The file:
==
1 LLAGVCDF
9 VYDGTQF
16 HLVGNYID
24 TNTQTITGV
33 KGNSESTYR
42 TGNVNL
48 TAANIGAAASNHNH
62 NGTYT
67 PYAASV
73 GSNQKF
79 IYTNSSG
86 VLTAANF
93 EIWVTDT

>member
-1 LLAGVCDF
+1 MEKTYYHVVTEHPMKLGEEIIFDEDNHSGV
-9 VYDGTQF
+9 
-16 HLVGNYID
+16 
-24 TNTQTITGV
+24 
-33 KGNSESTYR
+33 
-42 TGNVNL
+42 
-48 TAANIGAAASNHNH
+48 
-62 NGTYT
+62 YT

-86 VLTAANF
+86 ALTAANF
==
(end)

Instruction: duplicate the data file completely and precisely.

1 LLAGVCDF
9 VYDGTQF
16 HLVGNYID
24 TNTQTITGV
33 KGNSESTYR
42 TGNVNL
48 TAANIGAAASNHNH
62 NGTYT
67 PYAASV
73 GSNQKF
79 IYTNSSG
86 VLTAANF
93 EIWVTDT

>member
-1 LLAGVCDF
+1 MEKTYYHVVTEHPMKLGEEIIFDEDNHSGV
-9 VYDGTQF
+9 
-16 HLVGNYID
+16 
-24 TNTQTITGV
+24 
-33 KGNSESTYR
+33 
-42 TGNVNL
+42 
-48 TAANIGAAASNHNH
+48 
-62 NGTYT
+62 YT

-86 VLTAANF
+86 ALTAANF